Tim Montgomerie writes:
Two weeks ago, America's religious conservatives had some of the best news they'd heard in a long time. The US Supreme Court upheld George W Bush's ban on the gruesome partial birth abortion procedure by five votes to four. The President's appointment of John Roberts and then Samuel Alito had made a difference. The successful nomination of John Roberts as Chief Justice will have the most lasting effect on the Court. Roberts isn't just a conservative - he's a persuader. Other judges - Scalia, Thomas and, perhaps, Alito, too - have the power to beat opponents in arguments but not always winsomely. 'Roberts is worth two judges,' one leading conservative commentator told BritainAndAmerica.
America's religious conservatives are not so happy at the Republican hopefuls for 2008, however. Saturday's Wall Street Journal reviewed the main contenders:
"We have Rudy Giuliani, a twice divorced, pro-choice, supporter of civil unions; Mitt Romney, a Mormon who as recently as his 1994 Senate campaign against liberal icon Sen. Ted Kennedy was pro-choice and wishy-washy on gay marriage; John McCain, who voted against the gay marriage amendment and who crafted the campaign finance laws that have done much to damage the anti-abortion efforts of religious conservatives; or perhaps Fred Thompson, who supported McCain-Feingold and says that gay marriage is a state issue."
The WSJ quote comes from a profile-style interview with Richard Land of the influential Southern Baptist Convention. Mr Land told Naomi Schaefer Riley that Sam Brownback, Mike Huckabee and Duncan Hunter were closer to his worldview but "the problem with those three guys is they don't give any indication they can win."
An unhappy religious right represents a real problem for the GOP. It provides the footsoldiers of the Republican movement and the gay marriage ballot probably meant the difference between winning and losing Ohio (and hence the White House) in 2004. But there are now four main challenges in keeping religious conservatives inside the GOP tent:
- Dissatisfaction with the contenders for the GOP nomination. All of the Republican hopefuls have weaknesses and promises of a socially conservative VP nominee or of Supreme Court appointees in the mould of Alito and Roberts may not be enough to energise a satisfactory number of religious conservatives.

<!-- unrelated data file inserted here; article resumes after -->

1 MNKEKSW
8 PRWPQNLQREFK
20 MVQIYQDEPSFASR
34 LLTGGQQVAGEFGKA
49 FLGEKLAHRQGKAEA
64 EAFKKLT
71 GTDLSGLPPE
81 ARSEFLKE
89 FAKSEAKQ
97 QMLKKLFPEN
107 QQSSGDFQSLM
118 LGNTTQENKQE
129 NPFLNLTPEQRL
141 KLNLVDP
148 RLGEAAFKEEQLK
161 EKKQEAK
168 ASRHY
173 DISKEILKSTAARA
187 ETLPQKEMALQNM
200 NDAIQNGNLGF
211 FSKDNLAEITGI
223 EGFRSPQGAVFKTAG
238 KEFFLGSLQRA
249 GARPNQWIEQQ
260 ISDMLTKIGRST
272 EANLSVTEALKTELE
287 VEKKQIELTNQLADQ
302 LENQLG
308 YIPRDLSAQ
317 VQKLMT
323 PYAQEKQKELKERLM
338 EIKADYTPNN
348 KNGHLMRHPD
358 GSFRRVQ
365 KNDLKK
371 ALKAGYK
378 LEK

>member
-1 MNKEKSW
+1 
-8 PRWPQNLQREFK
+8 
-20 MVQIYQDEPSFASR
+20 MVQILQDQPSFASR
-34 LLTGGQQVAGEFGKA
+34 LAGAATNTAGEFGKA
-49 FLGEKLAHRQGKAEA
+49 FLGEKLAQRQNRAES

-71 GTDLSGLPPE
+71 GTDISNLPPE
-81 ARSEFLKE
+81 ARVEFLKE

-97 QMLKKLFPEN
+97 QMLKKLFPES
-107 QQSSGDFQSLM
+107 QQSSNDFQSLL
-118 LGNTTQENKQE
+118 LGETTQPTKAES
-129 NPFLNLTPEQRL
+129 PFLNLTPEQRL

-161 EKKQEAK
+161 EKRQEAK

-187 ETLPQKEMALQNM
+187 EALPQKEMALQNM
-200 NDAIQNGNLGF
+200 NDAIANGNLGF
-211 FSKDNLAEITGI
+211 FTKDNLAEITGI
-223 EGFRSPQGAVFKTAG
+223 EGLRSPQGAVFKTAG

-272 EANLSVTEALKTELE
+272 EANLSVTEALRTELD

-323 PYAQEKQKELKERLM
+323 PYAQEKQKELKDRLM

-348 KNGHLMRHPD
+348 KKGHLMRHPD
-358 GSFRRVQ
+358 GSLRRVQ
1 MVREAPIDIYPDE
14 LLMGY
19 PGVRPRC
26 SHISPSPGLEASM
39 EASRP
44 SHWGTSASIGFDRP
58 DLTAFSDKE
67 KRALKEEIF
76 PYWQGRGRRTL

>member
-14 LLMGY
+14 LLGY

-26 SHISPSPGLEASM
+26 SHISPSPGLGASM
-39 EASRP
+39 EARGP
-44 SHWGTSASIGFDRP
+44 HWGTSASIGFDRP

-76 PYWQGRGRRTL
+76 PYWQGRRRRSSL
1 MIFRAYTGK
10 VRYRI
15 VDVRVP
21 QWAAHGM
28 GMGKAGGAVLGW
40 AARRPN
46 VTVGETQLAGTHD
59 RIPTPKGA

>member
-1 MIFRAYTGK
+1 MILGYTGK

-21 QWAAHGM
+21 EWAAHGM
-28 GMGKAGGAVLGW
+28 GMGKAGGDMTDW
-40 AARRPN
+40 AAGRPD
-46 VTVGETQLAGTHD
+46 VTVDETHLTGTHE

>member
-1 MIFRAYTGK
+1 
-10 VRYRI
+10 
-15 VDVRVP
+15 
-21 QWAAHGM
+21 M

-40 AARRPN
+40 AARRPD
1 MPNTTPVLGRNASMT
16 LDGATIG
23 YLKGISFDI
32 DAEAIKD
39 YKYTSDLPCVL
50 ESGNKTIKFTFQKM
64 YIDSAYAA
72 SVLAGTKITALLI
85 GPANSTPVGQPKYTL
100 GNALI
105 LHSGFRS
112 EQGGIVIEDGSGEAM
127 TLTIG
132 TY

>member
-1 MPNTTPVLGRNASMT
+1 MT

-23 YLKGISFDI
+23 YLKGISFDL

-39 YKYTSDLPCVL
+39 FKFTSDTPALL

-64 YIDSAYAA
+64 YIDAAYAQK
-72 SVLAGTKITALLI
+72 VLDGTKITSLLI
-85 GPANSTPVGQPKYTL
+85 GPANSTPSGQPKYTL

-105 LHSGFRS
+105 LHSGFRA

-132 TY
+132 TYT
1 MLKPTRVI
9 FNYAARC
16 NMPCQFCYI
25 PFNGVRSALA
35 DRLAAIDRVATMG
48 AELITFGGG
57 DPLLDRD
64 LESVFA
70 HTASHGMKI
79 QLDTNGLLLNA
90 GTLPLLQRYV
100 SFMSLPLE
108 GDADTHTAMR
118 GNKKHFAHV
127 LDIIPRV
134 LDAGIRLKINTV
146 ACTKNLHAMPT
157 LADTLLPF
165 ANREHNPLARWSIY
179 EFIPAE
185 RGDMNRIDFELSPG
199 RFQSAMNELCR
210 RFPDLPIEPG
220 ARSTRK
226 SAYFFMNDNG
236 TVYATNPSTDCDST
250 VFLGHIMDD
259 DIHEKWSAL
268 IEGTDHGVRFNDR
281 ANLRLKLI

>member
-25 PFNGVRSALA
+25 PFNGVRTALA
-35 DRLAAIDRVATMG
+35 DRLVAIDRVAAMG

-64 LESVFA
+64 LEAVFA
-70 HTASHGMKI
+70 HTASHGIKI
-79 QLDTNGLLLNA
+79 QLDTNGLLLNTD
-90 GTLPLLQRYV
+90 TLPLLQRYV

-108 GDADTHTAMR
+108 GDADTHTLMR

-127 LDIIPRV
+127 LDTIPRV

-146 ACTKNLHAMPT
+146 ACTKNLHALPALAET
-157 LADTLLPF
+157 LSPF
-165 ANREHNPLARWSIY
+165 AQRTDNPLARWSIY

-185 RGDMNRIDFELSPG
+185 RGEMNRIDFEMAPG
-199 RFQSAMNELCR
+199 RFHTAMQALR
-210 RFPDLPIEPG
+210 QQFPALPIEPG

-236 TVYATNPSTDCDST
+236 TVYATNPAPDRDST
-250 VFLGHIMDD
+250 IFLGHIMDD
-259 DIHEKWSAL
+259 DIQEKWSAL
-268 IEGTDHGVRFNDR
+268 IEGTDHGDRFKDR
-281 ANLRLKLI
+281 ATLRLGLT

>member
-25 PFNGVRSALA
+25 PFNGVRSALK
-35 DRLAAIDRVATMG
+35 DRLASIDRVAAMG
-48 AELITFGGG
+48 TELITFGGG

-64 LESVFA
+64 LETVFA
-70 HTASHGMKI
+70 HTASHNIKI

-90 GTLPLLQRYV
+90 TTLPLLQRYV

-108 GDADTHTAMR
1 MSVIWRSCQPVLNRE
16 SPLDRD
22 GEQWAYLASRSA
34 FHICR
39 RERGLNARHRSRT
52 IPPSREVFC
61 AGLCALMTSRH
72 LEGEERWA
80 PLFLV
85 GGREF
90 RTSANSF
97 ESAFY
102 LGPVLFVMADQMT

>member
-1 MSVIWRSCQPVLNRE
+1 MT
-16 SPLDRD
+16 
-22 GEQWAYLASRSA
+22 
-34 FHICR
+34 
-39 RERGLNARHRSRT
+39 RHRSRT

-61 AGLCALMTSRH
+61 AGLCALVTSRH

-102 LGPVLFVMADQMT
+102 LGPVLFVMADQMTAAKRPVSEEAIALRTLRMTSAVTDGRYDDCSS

- Disappointment with George W Bush. Although traditional evangelicals warm to President Bush's personal story and his judicial appointments (Land describes them as "24-carat"), many feel disappointed, unrealistically, at his failure to successfully progress the constitutional ban on gay marriage. There are also mixed feelings about the President's Faith-Based Initiative. Now in the very safe hands of Jay Hein the White House Office of Faith and Community-Based Initiatives has often worried evangelicals who have worried about the federal government co-opting religious ministries.
- The changing nature of Christian America. Evangelicals - particularly younger evangelicals - care about a broader and broader range of issues. Most remain solidly pro-life but younger Christians are more tolerant of same-sex relationships. Just as importantly they are closely engaged with international justice issues and the environment. American Christians have powered the administration's efforts in Sudan, against malaria and world-beating legislation against human trafficking. There are not many traditional leaders of the religious right who fully appreciate the scale of the changed worldview within their congregation. One emerging thinker who does is former Bush speechwriter, Mike Gerson. His forthcoming book on conservatism will set out new priorities on environmental stewardship (which many Christians cheesily call 'Creation care') and poverty-fighting.
- The faith-friendly Democrats. The Democrats are aware of their 'Christian problem' and their two leading contenders are much more 'faith-friendly' than either Al Gore or John Kerry. Hillary Clinton has become known for regularly attending Senate prayer breakfasts and has talked about the need to reduce the number of abortions. Barack Obama recently shared a platform with Rick Warren, author of the best-selling Purpose-Driven Life. Christian hardliners won't be tempted by either candidate but the Democrats only need to convert a relatively small number to get on the winning side of the increasingly familar 50/50 elections.
The GOP's best hope of keeping religious conservatives on side may depend upon the war on terror. Christian conservatives are most supportive of the President's hawkish approach and may be willing to forgive Giuliani and McCain more liberal positions on once trump issues if they are more reliable than Democrats in the war against Islamic fascism. That is certainly the view of Jonah Goldberg, expressed on National Review Online:
"[The war on terror has] changed the attitudes of many Americans, particularly conservatives, about the central crisis facing the country. It's not that pro-lifers are less pro-life... It's that they really, really believe the war on terror is for real. At conservative conferences, on blogs, and on talk radio, pro-life issues have faded in their passion and intensity... Taken together, terrorism, Iraq, and Islam have become the No. 1 social issue."
The contours of Christian conservatism in the USA will be a regular topic for BritainAndAmerica.